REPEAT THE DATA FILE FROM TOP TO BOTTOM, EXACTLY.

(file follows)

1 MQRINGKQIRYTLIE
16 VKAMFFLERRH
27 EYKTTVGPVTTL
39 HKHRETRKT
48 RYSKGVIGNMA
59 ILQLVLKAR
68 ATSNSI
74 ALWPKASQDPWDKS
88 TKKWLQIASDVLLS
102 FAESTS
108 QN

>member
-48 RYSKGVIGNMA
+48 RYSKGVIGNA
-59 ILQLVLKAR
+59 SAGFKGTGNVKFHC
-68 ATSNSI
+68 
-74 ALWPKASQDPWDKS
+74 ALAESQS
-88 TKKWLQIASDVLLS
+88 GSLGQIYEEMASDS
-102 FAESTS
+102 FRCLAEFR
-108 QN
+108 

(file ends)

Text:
1 MQRINGKQIRYTLIE
16 VKAMFFLERRH
27 EYKTTVGPVTTL
39 HKHRETRKT
48 RYSKGVIGNMA
59 ILQLVLKAR
68 ATSNSI
74 ALWPKASQDPWDKS
88 TKKWLQIASDVLLS
102 FAESTS
108 QN

>member
-48 RYSKGVIGNMA
+48 RYSKGVIGNA
-59 ILQLVLKAR
+59 SAGFKGTGNVKFHC
-68 ATSNSI
+68 
-74 ALWPKASQDPWDKS
+74 ALAESQS
-88 TKKWLQIASDVLLS
+88 GSLGQIYEEMASDS
-102 FAESTS
+102 FRCLAEFR
-108 QN
+108 